Blog Post by: Seth Stohs
- October 26, 2010 - 2:28 AM
The Baseball Bloggers Alliance has now named its first awards of the season, and just one is yet to be announced. First, the Connie Mack Awards for top manager went to Ron Washington and Bud Black. Then Neftali Feliz and Buster Posey won the Willie Mays Awards for each league’s top rookies. The Goose Gossage Awards for top relievers went to Rafael Soriano and Brian Wilson. Yesterday, the Walter Johnson Awards, given to each league’s top pitcher, were handed out to Felix Hernandez and Roy Halladay.
That leaves just one more award to give, the Stan Musial Award which is akin to the Most Valuable Player Awards. I have one of two Twins Blogger ballots for this award. The other was from “Fetch” at Twinkie Talk, which you can see here. And here is my vote:
STAN MUSIAL AWARD BALLOT
This was a really difficult vote. Before doing the research, I jotted down who I thought would be my Top 5, and to be honest, after doing the research, the top four were pretty easy choices, but it was difficult to determine what order they should be in. From four through ten, it was more difficult.
But first, my thoughts on the MVP award. It seems that everybody has a different definition of “value” and what an MVP should be. And that’s why it’s great, because it creates a ton of discussion. And that’s why it’s frustrating, because it can be difficult to determine the differences in value between two or more players. I do not believe that an MVP has to be from a playoff team. I do believe that an MVP should be from a team that was competitive through most of the season. In other words, that means that guys like Luke Scott, Billy Butler and Shin-Soo Choo tend to be overlooked despite some very strong seasons. I believe that a pitcher can get votes, but in order to finish in the top ten, a pitcher needs to be beyond dominant. I believe that no one statistic is the right measure for an MVP. I also believe that you need to look at a multitude of stats to really make a decision. I think those stats should be a combination of counting stats and rate stats along with some of the advanced metrics. I believe that there were a lot of very good players in 2010 in the American League, and just because a player does not finish in the Top 10 does not mean they didn’t have a good year or somehow was disappointing. I also believe that salary and expectations should play no factor in the vote. I also believe there is room for intangibles in the vote and yet, that should be used in a tie-breaking type of situation. I mean, if someone like Derek Jeter and Milton Bradley put identical numbers up, I have no problem with giving the edge to the “leadership” of Jeter. But I can’t reiterate enough that ‘intangibles’ are not a big percentage at all in any MVP discussion.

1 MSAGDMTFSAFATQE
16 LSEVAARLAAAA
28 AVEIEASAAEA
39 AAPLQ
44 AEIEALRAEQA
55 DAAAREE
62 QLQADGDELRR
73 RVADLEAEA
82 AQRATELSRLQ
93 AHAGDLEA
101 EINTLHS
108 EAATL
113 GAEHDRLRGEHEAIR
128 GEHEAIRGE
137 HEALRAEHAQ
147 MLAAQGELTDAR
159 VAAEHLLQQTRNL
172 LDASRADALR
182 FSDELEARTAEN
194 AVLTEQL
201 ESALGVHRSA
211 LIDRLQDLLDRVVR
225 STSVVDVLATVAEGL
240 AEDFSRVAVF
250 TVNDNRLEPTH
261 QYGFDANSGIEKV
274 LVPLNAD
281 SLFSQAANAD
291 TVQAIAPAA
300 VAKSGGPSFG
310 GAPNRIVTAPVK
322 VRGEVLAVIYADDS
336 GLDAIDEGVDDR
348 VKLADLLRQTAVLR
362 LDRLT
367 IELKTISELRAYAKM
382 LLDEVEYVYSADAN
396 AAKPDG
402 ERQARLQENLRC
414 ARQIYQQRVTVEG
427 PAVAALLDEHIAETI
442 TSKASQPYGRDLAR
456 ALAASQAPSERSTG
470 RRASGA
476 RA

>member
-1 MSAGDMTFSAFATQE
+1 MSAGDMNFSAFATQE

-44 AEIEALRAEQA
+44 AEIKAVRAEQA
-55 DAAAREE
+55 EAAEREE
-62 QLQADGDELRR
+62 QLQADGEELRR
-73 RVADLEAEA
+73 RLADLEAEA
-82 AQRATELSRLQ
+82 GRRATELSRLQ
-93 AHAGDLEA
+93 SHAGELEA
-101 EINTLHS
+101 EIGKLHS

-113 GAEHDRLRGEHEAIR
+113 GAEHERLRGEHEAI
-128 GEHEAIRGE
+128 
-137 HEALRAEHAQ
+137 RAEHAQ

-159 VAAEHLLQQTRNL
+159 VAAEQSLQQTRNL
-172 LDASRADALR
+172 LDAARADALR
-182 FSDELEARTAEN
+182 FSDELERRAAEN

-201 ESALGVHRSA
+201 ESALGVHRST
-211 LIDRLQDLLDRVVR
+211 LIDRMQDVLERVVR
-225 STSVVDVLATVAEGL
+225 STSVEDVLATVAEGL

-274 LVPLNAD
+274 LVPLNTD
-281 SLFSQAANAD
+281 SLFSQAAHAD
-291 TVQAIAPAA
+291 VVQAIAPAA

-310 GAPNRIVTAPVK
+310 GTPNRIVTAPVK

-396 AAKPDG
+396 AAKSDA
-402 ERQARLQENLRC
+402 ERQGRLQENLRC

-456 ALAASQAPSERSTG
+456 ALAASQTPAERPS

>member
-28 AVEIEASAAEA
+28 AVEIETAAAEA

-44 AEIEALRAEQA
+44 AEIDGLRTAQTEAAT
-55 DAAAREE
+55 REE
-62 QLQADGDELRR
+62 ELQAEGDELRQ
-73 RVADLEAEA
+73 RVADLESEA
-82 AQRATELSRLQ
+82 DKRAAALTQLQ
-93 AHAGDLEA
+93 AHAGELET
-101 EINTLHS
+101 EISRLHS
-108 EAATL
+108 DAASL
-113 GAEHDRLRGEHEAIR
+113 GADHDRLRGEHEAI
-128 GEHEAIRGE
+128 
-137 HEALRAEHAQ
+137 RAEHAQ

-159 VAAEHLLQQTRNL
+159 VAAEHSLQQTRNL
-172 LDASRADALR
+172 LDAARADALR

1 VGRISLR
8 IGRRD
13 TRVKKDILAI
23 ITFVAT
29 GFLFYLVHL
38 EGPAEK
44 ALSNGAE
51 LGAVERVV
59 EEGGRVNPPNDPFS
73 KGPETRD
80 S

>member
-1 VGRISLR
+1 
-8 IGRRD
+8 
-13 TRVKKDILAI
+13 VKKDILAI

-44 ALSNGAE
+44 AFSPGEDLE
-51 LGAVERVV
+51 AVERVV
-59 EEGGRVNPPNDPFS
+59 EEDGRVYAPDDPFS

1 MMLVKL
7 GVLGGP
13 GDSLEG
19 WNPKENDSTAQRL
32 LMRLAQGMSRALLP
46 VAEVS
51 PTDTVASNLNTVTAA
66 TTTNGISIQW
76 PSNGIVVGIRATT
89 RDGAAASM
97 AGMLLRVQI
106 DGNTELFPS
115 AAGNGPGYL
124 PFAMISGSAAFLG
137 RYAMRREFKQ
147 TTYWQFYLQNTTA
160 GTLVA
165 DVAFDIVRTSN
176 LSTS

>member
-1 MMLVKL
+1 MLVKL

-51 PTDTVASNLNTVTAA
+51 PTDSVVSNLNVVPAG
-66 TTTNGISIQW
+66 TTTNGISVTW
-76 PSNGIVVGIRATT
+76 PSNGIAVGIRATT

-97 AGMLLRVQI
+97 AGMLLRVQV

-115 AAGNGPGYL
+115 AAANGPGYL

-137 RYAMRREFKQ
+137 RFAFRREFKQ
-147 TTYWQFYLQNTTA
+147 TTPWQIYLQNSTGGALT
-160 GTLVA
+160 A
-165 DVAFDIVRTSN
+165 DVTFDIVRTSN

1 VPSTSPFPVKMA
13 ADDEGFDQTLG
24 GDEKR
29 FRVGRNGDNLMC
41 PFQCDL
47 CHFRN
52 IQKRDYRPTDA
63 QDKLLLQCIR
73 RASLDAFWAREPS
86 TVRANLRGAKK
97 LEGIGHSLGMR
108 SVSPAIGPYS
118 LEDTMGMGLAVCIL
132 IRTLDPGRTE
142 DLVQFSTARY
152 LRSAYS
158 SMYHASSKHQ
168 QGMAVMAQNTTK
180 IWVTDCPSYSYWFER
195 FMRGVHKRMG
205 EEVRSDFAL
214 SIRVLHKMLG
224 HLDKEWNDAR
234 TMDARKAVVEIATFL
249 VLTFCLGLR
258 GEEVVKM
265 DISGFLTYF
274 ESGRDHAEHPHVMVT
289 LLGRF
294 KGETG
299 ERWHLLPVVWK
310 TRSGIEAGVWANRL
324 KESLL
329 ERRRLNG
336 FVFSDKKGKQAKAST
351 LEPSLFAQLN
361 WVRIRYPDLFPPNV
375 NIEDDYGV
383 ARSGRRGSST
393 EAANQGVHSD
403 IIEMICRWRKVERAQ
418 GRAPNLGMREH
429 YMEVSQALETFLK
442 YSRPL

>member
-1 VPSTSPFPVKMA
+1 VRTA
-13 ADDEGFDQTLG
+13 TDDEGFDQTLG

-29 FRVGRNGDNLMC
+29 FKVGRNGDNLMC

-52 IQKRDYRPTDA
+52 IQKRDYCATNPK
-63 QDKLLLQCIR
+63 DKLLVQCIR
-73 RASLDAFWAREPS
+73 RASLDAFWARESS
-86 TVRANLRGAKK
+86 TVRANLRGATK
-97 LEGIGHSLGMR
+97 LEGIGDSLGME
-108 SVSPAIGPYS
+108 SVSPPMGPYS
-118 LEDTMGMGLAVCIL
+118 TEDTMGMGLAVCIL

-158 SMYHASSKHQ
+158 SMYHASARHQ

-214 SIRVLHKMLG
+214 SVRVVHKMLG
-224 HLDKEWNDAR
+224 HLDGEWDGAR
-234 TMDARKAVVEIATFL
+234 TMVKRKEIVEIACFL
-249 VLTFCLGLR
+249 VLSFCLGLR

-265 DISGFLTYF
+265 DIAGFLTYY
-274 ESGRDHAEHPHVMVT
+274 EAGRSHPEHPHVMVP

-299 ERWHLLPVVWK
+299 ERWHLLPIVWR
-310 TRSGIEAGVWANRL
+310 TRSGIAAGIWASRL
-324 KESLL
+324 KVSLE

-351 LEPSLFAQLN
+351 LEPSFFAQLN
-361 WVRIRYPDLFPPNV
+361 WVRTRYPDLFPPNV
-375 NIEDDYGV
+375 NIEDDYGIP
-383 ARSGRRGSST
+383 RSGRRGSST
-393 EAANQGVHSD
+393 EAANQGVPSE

So what numbers did I look at? As you know, some of the MVP candidates missed some time, and I do believe that has to be noted. So I looked at games played and plate appearances. I took a glance at extra base hits and home runs. I know RBI are a product of having runners on in front of them, but someone has to drive in runs. I looked at the triple slash numbers (BA/OBP/SLG) and OPS. I also looked at Runs Created, and RC27. I looked a wOBA. I wanted to look at positional variation, so I reviewed WAR (Wins Above Replacement) and VORP (Value Over Replacement Player). I looked at Win Probability Added to determine “clutchness” throughout the season. I also looked a little bit at defense by looking at UZR. Like I said, I don’t want any formula based on these things, but wanted to be able to compare and contrast.
Finally, I contacted a few bloggers from some of the teams of players that I had some questions about, and all of that put together helped me to come up with my Stan Musial Ballot. We were asked to vote for the top ten (which is the same thing that the Baseball Writers do when they vote for MVP). Here is my ballot:
#10 – Joe Mauer – Minnesota Twins - .327/.402/.469
Yes, the home run numbers dropped from his 2009 MVP season, but contrary to popular belief, Mauer had another very good 2010 season. His VORP was at 50.5 which is in the top eight in the league. He creates runs. He is clutch with a WPA of 2.45 which is top ten in the league. He also does a very good job behind the plate. Was it a down year from a remarkable 2009 season? Sure. Does that mean it was a bad year? Not at all.
#9 – Nick Swisher – New York Yankees - .288/.359/.511